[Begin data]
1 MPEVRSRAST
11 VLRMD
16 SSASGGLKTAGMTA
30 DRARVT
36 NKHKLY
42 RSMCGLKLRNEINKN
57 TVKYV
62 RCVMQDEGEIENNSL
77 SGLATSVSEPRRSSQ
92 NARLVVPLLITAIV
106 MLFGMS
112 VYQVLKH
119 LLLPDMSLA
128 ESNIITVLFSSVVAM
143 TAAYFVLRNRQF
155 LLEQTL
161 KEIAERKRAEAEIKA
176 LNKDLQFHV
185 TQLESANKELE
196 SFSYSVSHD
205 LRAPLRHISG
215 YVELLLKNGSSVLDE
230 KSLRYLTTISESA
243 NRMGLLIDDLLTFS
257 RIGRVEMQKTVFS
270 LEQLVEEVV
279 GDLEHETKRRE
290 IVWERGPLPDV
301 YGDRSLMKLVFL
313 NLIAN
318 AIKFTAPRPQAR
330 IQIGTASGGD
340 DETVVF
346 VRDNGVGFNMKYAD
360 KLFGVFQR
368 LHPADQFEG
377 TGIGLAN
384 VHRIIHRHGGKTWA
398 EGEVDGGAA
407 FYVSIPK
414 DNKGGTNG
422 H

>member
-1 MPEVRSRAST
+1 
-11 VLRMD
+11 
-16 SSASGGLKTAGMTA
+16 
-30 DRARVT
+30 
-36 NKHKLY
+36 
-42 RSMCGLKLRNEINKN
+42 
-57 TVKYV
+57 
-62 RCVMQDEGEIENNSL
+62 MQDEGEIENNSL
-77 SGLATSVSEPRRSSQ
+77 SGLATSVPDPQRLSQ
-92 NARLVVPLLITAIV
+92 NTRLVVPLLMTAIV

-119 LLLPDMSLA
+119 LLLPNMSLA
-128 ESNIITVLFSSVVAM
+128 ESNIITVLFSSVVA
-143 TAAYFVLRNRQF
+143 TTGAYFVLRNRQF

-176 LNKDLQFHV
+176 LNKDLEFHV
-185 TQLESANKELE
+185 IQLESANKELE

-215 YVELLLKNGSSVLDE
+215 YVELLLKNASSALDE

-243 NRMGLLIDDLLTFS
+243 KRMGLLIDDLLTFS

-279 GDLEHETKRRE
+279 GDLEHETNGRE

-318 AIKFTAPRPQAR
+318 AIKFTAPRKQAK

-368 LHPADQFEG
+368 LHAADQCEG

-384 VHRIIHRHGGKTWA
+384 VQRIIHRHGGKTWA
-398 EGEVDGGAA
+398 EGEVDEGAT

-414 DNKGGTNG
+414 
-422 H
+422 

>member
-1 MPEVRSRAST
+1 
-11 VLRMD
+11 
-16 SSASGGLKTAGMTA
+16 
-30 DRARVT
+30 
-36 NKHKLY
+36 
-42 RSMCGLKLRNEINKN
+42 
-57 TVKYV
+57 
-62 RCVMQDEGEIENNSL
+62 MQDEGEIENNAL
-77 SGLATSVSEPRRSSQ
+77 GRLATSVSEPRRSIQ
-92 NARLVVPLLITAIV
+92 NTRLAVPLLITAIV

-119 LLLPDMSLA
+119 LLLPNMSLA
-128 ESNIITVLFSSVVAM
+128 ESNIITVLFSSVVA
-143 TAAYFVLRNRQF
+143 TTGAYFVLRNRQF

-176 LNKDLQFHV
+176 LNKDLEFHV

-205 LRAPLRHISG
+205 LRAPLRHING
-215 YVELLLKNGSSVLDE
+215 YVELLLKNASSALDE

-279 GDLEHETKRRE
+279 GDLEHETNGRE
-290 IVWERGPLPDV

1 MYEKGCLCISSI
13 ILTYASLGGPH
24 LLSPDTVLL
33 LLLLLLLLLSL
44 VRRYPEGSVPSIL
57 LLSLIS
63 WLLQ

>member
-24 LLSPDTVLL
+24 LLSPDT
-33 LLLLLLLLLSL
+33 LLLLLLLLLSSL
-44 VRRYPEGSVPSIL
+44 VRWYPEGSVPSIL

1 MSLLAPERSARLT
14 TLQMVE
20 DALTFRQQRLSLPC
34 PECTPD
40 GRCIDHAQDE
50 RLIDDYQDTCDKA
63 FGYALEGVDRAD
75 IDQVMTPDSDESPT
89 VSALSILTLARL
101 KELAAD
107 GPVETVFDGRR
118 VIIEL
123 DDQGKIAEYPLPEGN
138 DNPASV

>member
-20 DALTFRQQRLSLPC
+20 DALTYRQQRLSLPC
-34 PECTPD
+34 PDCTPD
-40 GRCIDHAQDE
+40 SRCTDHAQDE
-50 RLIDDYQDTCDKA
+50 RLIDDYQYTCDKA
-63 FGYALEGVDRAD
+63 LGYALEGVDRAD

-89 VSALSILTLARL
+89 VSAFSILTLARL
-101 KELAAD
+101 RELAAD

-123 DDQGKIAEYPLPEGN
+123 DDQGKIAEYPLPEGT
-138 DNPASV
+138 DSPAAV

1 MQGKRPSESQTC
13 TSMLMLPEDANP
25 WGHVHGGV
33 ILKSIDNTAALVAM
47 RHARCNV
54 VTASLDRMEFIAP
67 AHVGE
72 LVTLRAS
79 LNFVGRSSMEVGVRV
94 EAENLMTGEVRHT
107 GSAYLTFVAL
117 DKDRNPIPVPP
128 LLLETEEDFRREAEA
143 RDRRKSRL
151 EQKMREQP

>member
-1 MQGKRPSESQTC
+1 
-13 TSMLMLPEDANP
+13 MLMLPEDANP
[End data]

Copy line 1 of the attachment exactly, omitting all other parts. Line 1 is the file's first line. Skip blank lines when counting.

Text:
1 MPEVRSRAST